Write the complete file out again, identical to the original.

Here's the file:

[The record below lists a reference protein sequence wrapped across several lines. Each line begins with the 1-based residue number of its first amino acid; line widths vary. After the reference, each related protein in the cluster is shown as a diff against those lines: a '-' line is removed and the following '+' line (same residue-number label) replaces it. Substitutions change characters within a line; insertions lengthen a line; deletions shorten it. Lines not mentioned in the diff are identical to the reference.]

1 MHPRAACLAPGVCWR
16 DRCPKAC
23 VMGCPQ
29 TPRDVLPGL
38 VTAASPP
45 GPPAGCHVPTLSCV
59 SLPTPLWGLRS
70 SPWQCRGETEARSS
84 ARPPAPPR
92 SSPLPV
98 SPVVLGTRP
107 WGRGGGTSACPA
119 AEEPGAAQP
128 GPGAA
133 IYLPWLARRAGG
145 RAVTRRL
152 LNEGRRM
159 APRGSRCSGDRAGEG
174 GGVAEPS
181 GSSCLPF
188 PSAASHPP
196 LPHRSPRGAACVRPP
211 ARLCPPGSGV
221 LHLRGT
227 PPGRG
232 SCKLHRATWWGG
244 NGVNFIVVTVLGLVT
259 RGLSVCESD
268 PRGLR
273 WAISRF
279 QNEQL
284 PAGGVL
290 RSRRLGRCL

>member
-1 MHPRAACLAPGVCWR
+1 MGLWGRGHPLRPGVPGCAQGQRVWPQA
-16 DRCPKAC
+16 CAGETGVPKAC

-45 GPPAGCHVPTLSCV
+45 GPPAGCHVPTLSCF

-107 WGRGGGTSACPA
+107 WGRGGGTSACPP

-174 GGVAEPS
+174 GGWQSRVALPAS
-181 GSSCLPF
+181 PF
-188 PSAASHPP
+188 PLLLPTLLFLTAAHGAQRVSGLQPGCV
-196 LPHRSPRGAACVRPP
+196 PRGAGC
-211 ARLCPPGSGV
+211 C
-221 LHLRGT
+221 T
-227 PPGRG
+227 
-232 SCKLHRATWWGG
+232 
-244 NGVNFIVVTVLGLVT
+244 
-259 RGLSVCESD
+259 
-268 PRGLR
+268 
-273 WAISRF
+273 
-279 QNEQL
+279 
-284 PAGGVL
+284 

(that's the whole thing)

[The record below lists a reference protein sequence wrapped across several lines. Each line begins with the 1-based residue number of its first amino acid; line widths vary. After the reference, each related protein in the cluster is shown as a diff against those lines: a '-' line is removed and the following '+' line (same residue-number label) replaces it. Substitutions change characters within a line; insertions lengthen a line; deletions shorten it. Lines not mentioned in the diff are identical to the reference.]

1 MHPRAACLAPGVCWR
16 DRCPKAC
23 VMGCPQ
29 TPRDVLPGL
38 VTAASPP
45 GPPAGCHVPTLSCV
59 SLPTPLWGLRS
70 SPWQCRGETEARSS
84 ARPPAPPR
92 SSPLPV
98 SPVVLGTRP
107 WGRGGGTSACPA
119 AEEPGAAQP
128 GPGAA
133 IYLPWLARRAGG
145 RAVTRRL
152 LNEGRRM
159 APRGSRCSGDRAGEG
174 GGVAEPS
181 GSSCLPF
188 PSAASHPP
196 LPHRSPRGAACVRPP
211 ARLCPPGSGV
221 LHLRGT
227 PPGRG
232 SCKLHRATWWGG
244 NGVNFIVVTVLGLVT
259 RGLSVCESD
268 PRGLR
273 WAISRF
279 QNEQL
284 PAGGVL
290 RSRRLGRCL

>member
-1 MHPRAACLAPGVCWR
+1 MGLWGRGHPLRPGVPGCAQGQRVWPQA
-16 DRCPKAC
+16 CAGETGVPKAC

-45 GPPAGCHVPTLSCV
+45 GPPAGCHVPTLSCF

-107 WGRGGGTSACPA
+107 WGRGGGTSACPP

-174 GGVAEPS
+174 GGWQSRVALPAS
-181 GSSCLPF
+181 PF
-188 PSAASHPP
+188 PLLLPTLLFLTAAHGAQRVSGLQPGCV
-196 LPHRSPRGAACVRPP
+196 PRGAGC
-211 ARLCPPGSGV
+211 C
-221 LHLRGT
+221 T
-227 PPGRG
+227 
-232 SCKLHRATWWGG
+232 
-244 NGVNFIVVTVLGLVT
+244 
-259 RGLSVCESD
+259 
-268 PRGLR
+268 
-273 WAISRF
+273 
-279 QNEQL
+279 
-284 PAGGVL
+284 